Wed, 11 Mar 2009
The chairman-designate of the US National Intelligence Council declines to take the post citing the Israeli grip on Washington as a reason.
On Tuesday, Charles W. Freeman wrote a fiery letter announcing his withdrawal and attacking the Israeli Lobby for a smear campaign aimed at preventing his appointment. The move followed accusations of unwelcome allegiance to Saudi Arabia and China of Freeman who is known for his anti-Israeli stance.
Freeman, an outspoken critic of Israel and the US support for the Jewish entity, blamed the “unscrupulous people” of the lobby for “outrageous agitation” and “character assassination” after it was known that Director of National Intelligence Dennis Blair had tipped him to head the council. The body produces the National Intelligence Estimate listing the reported threats to US security.
“The aim of this Lobby is control of the policy process through the exercise of a veto over the appointment of people who dispute the wisdom of its views, the substitution of political correctness for analysis, and the exclusion of any and all options for decision by Americans and our government other than those that it favors,” Freeman wrote.
“There is a special irony in having been accused of improper regard for the opinions of foreign governments and societies by a group so clearly intent on enforcing adherence to the policies of a foreign government - in this case, the government of Israel,” the letter added.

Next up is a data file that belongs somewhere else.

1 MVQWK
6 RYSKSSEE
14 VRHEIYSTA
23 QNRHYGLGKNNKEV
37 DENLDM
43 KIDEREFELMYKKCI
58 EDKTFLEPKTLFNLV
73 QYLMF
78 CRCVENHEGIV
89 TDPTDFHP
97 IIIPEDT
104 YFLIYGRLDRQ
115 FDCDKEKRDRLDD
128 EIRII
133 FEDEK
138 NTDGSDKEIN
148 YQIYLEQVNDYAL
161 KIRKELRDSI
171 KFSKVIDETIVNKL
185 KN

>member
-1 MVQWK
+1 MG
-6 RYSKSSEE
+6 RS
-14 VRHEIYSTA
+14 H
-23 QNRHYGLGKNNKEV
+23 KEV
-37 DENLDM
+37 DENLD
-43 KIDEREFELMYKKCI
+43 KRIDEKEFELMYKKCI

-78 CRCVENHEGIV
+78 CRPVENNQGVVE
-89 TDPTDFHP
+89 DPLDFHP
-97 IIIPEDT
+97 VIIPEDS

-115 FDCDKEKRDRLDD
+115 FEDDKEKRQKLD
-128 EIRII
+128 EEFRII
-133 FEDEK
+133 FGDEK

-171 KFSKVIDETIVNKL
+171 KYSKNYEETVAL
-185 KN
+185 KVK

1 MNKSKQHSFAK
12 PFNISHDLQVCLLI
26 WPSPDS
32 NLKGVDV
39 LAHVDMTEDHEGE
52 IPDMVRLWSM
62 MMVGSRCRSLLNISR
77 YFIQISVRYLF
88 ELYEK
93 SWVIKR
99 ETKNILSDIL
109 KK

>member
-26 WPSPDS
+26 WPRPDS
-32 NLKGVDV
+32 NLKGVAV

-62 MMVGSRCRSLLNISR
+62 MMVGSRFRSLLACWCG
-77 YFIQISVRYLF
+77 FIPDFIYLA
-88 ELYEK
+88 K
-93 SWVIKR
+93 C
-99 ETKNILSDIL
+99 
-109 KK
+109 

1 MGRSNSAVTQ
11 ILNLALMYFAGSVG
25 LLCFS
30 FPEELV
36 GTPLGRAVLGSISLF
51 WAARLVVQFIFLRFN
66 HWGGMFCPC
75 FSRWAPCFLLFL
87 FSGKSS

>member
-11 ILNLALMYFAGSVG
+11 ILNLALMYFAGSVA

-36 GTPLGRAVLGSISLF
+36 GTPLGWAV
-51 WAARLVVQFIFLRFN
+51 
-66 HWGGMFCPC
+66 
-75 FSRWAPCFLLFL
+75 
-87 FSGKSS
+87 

The outspoken politician said he had clear evidence against the lobbyists who are “determined to prevent any view other than its own from being aired, still less to factor in American understanding of trends and events in the Middle East.”
During his headship of the Middle East Policy Council (MEPC), allegations were leveled against Freeman that he functioned as “a mouthpiece for Saudi Arabia” in exchange for money from the Saudi royalties. He has also been accused of bias towards Beijing for constantly advising the White House to forge stronger China ties.
“I have never sought to be paid or accepted payment from any foreign government, including Saudi Arabia or China, for any service, nor have I ever spoken on behalf of a foreign government, its interests, or its policies,” Freeman continued.
He wondered if President Barack Obama’s administration could formulate its own Middle East policy despite the lobby.
He also warned that the body’s coercive methods ultimately “threaten the existence of the state of Israel.”